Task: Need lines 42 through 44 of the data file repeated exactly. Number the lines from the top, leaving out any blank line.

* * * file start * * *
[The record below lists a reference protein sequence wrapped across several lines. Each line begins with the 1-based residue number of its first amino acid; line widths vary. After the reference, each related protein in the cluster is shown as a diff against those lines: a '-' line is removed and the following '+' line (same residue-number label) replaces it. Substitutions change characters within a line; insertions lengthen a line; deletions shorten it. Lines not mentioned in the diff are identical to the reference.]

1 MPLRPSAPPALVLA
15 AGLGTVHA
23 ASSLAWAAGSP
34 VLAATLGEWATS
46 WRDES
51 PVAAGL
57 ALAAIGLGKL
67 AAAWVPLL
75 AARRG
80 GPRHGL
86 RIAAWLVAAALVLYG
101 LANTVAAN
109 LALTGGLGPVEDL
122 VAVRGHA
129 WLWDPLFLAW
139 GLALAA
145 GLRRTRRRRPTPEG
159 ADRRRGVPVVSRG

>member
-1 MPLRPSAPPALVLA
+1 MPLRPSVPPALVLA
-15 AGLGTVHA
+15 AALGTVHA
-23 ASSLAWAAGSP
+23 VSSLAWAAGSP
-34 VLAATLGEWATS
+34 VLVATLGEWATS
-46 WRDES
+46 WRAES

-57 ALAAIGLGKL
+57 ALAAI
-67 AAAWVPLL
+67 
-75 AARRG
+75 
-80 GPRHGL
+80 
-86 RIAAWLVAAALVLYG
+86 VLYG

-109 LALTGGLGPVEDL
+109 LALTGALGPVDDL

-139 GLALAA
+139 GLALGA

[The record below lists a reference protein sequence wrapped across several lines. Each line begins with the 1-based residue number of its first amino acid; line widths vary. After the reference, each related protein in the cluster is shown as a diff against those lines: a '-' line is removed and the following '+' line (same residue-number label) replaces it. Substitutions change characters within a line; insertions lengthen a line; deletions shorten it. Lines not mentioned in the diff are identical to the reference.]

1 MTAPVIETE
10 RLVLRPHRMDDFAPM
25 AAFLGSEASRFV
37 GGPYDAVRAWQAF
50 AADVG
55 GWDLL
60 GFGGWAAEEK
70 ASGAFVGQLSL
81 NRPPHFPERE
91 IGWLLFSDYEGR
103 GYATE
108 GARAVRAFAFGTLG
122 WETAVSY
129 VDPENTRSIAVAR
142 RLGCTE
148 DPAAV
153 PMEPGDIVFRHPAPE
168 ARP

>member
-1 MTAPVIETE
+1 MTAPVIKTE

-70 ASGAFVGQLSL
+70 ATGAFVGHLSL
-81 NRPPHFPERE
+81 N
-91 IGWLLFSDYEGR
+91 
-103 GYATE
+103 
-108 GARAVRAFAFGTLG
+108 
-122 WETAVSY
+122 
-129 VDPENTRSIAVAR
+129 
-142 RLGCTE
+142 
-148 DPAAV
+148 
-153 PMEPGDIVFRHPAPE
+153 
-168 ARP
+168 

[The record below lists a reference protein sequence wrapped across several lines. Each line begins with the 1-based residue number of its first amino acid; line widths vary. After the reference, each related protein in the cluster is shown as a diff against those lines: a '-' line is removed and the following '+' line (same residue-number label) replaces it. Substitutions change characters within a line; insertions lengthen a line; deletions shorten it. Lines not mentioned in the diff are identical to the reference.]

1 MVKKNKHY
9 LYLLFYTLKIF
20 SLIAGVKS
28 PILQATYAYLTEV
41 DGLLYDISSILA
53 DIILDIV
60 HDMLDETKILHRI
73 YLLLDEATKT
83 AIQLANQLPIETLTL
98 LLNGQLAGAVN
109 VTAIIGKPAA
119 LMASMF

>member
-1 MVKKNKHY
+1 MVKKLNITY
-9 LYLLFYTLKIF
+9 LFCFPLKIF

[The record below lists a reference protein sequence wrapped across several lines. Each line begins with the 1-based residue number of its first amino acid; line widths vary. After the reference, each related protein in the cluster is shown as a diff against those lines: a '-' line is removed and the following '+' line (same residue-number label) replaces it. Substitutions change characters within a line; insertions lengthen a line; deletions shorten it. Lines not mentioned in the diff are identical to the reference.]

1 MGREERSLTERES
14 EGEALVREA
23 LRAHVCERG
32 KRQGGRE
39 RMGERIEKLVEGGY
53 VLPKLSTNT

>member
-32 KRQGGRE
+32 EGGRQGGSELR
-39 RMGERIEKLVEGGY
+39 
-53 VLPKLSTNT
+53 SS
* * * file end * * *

+109 LALTGALGPVDDL

-139 GLALAA
+139 GLALGA